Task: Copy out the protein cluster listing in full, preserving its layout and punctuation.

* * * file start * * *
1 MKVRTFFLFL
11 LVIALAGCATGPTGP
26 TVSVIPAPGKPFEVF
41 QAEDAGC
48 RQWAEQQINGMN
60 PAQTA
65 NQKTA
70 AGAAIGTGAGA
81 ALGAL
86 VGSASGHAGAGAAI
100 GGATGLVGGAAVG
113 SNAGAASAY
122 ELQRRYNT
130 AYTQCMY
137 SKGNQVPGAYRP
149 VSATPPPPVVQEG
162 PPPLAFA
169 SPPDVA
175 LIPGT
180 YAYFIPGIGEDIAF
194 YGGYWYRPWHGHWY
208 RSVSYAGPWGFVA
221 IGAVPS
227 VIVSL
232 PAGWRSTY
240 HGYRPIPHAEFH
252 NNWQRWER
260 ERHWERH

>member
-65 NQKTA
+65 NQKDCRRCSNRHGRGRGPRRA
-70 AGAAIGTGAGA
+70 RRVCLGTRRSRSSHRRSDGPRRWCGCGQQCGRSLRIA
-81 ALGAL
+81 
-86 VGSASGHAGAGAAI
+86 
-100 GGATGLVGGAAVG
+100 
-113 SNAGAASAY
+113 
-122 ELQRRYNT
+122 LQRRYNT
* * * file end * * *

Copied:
1 MKVRTFFLFL
11 LVIALAGCATGPTGP
26 TVSVIPAPGKPFEVF
41 QAEDAGC
48 RQWAEQQINGMN
60 PAQTA
65 NQKTA
70 AGAAIGTGAGA
81 ALGAL
86 VGSASGHAGAGAAI
100 GGATGLVGGAAVG
113 SNAGAASAY
122 ELQRRYNT
130 AYTQCMY
137 SKGNQVPGAYRP
149 VSATPPPPVVQEG
162 PPPLAFA
169 SPPDVA
175 LIPGT
180 YAYFIPGIGEDIAF
194 YGGYWYRPWHGHWY
208 RSVSYAGPWGFVA
221 IGAVPS
227 VIVSL
232 PAGWRSTY
240 HGYRPIPHAEFH
252 NNWQRWER
260 ERHWERH

>member
-65 NQKTA
+65 NQKDCRRCSNRHGRGRGPRRA
-70 AGAAIGTGAGA
+70 RRVCLGTRRSRSSHRRSDGPRRWCGCGQQCGRSLRIA
-81 ALGAL
+81 
-86 VGSASGHAGAGAAI
+86 
-100 GGATGLVGGAAVG
+100 
-113 SNAGAASAY
+113 
-122 ELQRRYNT
+122 LQRRYNT